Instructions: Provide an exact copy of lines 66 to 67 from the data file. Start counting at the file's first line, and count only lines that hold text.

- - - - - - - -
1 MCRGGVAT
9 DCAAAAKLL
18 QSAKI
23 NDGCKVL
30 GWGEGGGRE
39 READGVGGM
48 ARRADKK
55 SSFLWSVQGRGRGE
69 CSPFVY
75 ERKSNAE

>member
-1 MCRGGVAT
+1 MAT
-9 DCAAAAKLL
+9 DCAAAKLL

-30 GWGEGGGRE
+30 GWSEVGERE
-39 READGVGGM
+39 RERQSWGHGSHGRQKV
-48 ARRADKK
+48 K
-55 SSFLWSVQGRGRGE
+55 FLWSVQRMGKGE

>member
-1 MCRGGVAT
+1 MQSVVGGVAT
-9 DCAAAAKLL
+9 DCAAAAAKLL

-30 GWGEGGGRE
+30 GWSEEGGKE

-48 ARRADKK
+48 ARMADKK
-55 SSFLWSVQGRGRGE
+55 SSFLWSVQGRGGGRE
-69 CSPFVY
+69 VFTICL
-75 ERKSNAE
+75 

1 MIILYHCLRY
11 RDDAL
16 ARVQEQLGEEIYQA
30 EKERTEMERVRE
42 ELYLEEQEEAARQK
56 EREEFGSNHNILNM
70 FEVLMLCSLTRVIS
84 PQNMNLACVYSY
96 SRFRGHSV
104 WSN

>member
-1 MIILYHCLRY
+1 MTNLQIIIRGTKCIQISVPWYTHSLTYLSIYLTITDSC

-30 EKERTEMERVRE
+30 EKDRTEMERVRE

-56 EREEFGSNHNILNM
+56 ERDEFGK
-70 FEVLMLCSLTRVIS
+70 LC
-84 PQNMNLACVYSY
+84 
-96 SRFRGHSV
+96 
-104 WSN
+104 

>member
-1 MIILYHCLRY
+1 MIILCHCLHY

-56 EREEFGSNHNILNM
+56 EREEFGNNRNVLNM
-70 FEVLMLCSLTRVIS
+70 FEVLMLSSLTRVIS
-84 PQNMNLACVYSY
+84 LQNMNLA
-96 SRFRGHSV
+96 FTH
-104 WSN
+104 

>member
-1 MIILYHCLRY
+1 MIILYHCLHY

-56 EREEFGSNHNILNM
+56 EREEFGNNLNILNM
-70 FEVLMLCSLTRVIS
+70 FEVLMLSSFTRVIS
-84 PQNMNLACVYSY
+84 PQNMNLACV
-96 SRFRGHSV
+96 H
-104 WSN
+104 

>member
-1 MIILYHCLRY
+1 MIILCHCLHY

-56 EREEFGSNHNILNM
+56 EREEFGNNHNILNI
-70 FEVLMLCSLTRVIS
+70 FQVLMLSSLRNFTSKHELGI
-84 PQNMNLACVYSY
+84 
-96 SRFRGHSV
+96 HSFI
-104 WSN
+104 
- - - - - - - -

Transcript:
+1 MIILCHCLHY

-56 EREEFGSNHNILNM